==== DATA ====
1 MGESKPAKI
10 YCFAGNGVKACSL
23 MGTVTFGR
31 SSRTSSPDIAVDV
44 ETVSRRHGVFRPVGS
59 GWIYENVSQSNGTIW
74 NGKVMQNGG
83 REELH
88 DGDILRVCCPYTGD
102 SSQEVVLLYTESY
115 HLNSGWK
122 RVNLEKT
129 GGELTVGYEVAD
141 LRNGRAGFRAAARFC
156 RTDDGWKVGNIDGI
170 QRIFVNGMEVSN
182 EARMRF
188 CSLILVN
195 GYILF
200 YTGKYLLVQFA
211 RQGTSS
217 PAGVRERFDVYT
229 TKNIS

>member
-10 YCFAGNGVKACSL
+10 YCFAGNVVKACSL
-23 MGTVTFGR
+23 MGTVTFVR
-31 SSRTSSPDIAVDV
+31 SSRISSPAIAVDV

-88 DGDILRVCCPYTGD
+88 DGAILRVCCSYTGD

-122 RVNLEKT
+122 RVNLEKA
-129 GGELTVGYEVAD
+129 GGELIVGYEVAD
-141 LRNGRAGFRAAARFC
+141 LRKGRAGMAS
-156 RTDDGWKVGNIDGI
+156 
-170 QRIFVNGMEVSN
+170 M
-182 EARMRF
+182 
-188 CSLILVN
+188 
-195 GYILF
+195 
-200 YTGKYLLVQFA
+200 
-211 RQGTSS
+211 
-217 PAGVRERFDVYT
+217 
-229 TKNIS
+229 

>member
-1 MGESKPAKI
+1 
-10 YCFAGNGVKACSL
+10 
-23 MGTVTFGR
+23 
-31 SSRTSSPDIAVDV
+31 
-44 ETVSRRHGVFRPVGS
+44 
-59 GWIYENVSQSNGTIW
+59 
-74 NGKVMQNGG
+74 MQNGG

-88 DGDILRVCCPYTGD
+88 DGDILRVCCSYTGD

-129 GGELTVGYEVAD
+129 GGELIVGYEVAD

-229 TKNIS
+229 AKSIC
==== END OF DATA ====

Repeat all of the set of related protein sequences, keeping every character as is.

1 MGESKPAKI
10 YCFAGNGVKACSL
23 MGTVTFGR
31 SSRTSSPDIAVDV
44 ETVSRRHGVFRPVGS
59 GWIYENVSQSNGTIW
74 NGKVMQNGG
83 REELH
88 DGDILRVCCPYTGD
102 SSQEVVLLYTESY
115 HLNSGWK
122 RVNLEKT
129 GGELTVGYEVAD
141 LRNGRAGFRAAARFC
156 RTDDGWKVGNIDGI
170 QRIFVNGMEVSN
182 EARMRF
188 CSLILVN
195 GYILF
200 YTGKYLLVQFA
211 RQGTSS
217 PAGVRERFDVYT
229 TKNIS

>member
-10 YCFAGNGVKACSL
+10 YCFAGNVVKACSL
-23 MGTVTFGR
+23 MGTVTFVR
-31 SSRTSSPDIAVDV
+31 SSRISSPAIAVDV

-88 DGDILRVCCPYTGD
+88 DGAILRVCCSYTGD

-122 RVNLEKT
+122 RVNLEKA
-129 GGELTVGYEVAD
+129 GGELIVGYEVAD
-141 LRNGRAGFRAAARFC
+141 LRKGRAGMAS
-156 RTDDGWKVGNIDGI
+156 
-170 QRIFVNGMEVSN
+170 M
-182 EARMRF
+182 
-188 CSLILVN
+188 
-195 GYILF
+195 
-200 YTGKYLLVQFA
+200 
-211 RQGTSS
+211 
-217 PAGVRERFDVYT
+217 
-229 TKNIS
+229 

>member
-1 MGESKPAKI
+1 
-10 YCFAGNGVKACSL
+10 
-23 MGTVTFGR
+23 
-31 SSRTSSPDIAVDV
+31 
-44 ETVSRRHGVFRPVGS
+44 
-59 GWIYENVSQSNGTIW
+59 
-74 NGKVMQNGG
+74 MQNGG

-88 DGDILRVCCPYTGD
+88 DGDILRVCCSYTGD

-129 GGELTVGYEVAD
+129 GGELIVGYEVAD

-229 TKNIS
+229 AKSIC